This past week, I met the same friends who comforted me in my anxiety a month ago. Their first question was, “How’s the summer going?” It was such a relief that I was able to say, “Great!” God has supplied our every need. He always does. I don’t know why I ever worry ;)
Instead of joining everyone in ranting about how crazy the end of school is, I’ve decided to just go MIA. I watch the emails pile up in my inbox about this end-of-the-year party and that end-of-the-year party and I can’t keep track of them. I didn’t show for my oldest’s party, and I didn’t help with my youngest’s party. I didn’t even contribute food to Anne’s end-of-the-year breakfast. I am the worst end-of-the-year mom ever.
But what I have been doing is trying to prepare myself for the even harder months of June and July – those months when Anne (+ the other two kiddos) are home all day. Anne requires tons of attention and time to keep her from regressing over the summer. I have to keep her mind engaged and provide new challenges. It’s work, joyful work, but work none-the-less.
The one end-of-the-year event I did purpose to attend was Anne’s award’s ceremony. In fact, the whole family came! This year, her special education teacher chose Anne as the “Academic Student of the Year.” Anne was given a medal in front of 400 students. Afterward she said, “I was so embarrassed!” That statement, alone, is proof of her progress as it reveals a new level of self-awareness that we haven’t seen before!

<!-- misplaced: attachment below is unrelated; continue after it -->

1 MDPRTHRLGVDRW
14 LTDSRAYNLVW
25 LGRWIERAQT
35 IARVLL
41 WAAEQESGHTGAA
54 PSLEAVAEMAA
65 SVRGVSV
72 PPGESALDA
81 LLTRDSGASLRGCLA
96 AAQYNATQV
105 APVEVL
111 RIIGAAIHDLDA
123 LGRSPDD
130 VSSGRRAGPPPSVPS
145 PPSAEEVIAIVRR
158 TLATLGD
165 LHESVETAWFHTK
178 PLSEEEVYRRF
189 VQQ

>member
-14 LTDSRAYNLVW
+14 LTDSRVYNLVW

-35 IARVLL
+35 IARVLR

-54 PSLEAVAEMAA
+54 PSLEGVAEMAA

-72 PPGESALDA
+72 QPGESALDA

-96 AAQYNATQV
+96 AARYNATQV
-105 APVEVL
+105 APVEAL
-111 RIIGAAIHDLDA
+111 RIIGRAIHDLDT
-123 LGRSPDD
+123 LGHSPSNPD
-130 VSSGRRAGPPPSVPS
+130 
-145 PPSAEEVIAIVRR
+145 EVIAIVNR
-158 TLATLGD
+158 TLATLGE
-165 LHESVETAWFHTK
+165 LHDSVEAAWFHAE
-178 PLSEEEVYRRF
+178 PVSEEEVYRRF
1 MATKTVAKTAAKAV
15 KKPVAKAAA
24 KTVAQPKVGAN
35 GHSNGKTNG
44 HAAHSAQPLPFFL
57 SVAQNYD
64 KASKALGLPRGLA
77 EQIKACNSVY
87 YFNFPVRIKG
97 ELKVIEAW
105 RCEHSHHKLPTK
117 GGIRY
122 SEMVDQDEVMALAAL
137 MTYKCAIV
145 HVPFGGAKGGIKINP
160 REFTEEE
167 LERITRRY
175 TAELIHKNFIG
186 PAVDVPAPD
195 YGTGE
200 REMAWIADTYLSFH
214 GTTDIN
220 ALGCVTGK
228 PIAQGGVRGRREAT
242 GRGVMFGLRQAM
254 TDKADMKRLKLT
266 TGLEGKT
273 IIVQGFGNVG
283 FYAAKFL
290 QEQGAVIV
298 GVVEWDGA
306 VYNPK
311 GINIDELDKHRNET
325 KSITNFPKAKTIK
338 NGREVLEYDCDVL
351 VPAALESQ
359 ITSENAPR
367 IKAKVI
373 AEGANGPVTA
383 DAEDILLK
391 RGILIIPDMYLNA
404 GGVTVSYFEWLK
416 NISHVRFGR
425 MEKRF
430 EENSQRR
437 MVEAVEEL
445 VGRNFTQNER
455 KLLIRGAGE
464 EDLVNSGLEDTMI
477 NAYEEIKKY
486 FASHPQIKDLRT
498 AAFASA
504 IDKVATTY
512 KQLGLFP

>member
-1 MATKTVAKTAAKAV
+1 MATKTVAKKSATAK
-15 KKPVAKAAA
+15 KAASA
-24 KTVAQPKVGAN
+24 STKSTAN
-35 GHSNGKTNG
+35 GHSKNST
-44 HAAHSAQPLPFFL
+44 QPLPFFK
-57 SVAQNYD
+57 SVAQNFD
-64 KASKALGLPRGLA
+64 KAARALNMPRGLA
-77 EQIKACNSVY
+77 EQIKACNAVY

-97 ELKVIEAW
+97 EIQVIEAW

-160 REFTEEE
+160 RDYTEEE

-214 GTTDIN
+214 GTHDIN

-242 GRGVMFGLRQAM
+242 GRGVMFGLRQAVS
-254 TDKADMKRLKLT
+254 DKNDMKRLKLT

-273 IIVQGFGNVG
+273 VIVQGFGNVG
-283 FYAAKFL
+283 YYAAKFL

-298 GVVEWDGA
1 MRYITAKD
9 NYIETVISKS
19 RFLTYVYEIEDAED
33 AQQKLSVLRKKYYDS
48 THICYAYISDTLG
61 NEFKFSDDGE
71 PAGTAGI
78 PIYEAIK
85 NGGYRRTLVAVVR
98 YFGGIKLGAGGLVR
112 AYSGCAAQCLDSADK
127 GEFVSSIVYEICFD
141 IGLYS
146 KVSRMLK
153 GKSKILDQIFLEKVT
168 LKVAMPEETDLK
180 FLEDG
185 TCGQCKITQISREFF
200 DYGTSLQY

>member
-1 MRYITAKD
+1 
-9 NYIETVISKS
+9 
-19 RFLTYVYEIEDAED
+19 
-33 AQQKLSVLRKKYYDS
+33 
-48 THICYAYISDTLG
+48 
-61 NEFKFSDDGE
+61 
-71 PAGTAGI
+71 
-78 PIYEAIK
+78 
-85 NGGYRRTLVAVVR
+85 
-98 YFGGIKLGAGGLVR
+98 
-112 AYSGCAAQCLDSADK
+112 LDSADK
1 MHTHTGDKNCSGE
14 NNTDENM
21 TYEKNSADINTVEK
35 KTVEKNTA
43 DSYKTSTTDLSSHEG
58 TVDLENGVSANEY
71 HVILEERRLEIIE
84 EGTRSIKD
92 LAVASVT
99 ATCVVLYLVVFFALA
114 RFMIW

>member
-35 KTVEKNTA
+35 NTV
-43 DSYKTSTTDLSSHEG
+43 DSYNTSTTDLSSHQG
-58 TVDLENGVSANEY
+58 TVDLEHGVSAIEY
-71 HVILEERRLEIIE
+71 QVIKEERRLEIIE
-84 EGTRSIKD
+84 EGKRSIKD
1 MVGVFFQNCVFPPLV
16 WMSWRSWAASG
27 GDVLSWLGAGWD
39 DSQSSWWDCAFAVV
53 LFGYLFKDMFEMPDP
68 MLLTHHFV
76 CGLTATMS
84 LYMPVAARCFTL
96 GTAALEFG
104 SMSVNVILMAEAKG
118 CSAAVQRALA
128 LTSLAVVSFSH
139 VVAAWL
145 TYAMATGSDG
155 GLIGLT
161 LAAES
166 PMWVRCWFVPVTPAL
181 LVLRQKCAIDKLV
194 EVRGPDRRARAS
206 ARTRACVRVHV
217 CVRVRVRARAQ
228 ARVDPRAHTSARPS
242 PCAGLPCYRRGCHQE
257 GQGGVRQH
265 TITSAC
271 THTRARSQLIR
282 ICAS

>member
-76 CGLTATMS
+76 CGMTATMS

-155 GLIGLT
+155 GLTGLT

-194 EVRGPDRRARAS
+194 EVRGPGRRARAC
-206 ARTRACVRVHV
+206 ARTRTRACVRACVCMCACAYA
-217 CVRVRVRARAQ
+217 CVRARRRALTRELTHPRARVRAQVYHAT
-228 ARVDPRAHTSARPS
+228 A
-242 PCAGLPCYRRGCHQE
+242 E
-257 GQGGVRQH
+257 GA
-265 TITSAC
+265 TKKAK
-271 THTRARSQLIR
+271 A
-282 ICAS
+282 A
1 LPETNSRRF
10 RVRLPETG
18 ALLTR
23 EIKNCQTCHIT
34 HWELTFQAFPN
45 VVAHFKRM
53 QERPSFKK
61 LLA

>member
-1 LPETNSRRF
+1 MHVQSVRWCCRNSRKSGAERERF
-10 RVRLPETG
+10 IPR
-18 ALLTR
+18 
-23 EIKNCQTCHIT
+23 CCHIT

This is what Anne’s teacher said as she presented her award:
The year’s Academic Student of the Year in Ms. Adrienne’s Class is someone who has not only improved academically in all areas, but has improved in being able to work independently and in having appropriate social interactions with her classmates and teachers. In addition, this student has mastered many of her gross and fine motor skills and is starting to walk around the school building regularly with hand held adult assistance or her walker. This student’s success is attributed to not only the student working hard, but also the support she has received from a variety of teachers and therapists. Most of all, the support this student receives from her family and her church is what has helped her to achieve her goals. We are pleased to announce Anne Jackson as Academic Student of the Year. Way to Go!! We are very proud of you!!
We are so proud of Anne. Thank you for your prayers and support of Anne and our family. Your support, prayers and encouragement have been multiplied through Anne so that an entire school has taken notice. May God receive all the glory!
A few months ago, I wrote a post about how my brief break from writing turned into a month of self-gratification. A concluded at the end of that post that I needed to learn how to live a life of Endurance.
My friend, Josh Irby, challenged me to figure something out and write about it – and if I did, he promised to give me a guest-post spot on his blog. Well, it took me a few months of wrestling over the idea, but I think I’ve learned a little something about endurance :)
I would love it if you read my post on Josh’s site and let me know what you think. I feel I’ve only scratched the surface…
A Life of Freedom and Endurance by Kathryn Jackson via joshirby.com